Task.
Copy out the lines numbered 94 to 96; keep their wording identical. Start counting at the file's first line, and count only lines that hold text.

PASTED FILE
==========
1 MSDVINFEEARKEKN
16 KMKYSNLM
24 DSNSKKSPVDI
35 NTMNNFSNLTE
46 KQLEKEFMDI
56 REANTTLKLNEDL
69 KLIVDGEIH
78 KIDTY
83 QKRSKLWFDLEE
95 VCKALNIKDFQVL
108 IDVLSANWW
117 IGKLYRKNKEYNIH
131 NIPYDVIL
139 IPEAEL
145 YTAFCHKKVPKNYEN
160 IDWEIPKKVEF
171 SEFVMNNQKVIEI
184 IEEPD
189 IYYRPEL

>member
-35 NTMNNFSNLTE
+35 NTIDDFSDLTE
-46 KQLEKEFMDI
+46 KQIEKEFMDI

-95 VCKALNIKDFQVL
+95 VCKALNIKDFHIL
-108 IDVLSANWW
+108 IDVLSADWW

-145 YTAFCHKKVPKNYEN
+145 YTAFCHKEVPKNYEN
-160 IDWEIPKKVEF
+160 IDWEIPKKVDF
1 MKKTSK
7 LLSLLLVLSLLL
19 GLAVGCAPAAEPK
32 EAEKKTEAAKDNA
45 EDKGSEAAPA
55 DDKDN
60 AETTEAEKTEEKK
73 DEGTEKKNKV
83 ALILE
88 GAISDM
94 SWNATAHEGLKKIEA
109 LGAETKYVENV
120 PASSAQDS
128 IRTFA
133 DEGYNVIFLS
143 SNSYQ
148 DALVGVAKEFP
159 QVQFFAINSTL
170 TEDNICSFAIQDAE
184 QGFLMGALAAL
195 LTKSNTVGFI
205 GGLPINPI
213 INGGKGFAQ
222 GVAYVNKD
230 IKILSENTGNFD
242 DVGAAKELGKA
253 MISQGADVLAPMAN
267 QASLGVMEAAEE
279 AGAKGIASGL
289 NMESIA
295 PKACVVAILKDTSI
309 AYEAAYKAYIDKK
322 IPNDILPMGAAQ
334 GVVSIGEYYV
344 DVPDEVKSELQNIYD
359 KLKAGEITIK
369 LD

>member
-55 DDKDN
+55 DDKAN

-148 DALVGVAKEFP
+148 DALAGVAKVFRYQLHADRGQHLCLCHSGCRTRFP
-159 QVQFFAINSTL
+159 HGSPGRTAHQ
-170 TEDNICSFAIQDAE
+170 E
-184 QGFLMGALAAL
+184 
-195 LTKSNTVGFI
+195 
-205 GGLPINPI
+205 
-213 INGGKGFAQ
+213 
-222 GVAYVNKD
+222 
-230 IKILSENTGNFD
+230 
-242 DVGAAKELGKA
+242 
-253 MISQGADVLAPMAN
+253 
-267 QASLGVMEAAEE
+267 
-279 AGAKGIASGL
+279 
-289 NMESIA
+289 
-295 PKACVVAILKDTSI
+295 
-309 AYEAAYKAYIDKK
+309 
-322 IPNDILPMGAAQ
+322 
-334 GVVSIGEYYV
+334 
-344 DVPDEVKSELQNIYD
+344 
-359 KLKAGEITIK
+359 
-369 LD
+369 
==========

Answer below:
+253 
-267 QASLGVMEAAEE
+267 